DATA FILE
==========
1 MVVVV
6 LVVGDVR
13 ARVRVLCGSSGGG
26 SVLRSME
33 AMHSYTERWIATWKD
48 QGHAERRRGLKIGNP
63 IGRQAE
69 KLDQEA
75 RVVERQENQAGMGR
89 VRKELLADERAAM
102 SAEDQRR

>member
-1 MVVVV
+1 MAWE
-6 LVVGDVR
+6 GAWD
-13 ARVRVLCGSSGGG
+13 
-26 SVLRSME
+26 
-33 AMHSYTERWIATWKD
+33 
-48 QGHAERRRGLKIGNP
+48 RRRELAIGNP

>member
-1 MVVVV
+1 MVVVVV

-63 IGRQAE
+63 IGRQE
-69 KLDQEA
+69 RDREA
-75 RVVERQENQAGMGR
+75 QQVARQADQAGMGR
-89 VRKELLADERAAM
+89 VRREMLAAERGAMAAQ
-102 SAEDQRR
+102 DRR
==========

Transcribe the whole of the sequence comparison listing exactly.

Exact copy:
1 MVVVV
6 LVVGDVR
13 ARVRVLCGSSGGG
26 SVLRSME
33 AMHSYTERWIATWKD
48 QGHAERRRGLKIGNP
63 IGRQAE
69 KLDQEA
75 RVVERQENQAGMGR
89 VRKELLADERAAM
102 SAEDQRR

>member
-1 MVVVV
+1 MAWE
-6 LVVGDVR
+6 GAWD
-13 ARVRVLCGSSGGG
+13 
-26 SVLRSME
+26 
-33 AMHSYTERWIATWKD
+33 
-48 QGHAERRRGLKIGNP
+48 RRRELAIGNP

>member
-1 MVVVV
+1 MVVVVV

-63 IGRQAE
+63 IGRQE
-69 KLDQEA
+69 RDREA
-75 RVVERQENQAGMGR
+75 QQVARQADQAGMGR
-89 VRKELLADERAAM
+89 VRREMLAAERGAMAAQ
-102 SAEDQRR
+102 DRR